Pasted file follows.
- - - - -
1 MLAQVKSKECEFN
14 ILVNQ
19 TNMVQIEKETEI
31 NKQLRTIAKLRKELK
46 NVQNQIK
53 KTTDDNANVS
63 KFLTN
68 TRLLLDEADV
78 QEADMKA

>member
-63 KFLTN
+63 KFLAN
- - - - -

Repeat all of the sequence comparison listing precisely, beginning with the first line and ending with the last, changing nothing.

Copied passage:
1 MLAQVKSKECEFN
14 ILVNQ
19 TNMVQIEKETEI
31 NKQLRTIAKLRKELK
46 NVQNQIK
53 KTTDDNANVS
63 KFLTN
68 TRLLLDEADV
78 QEADMKA

>member
-63 KFLTN
+63 KFLAN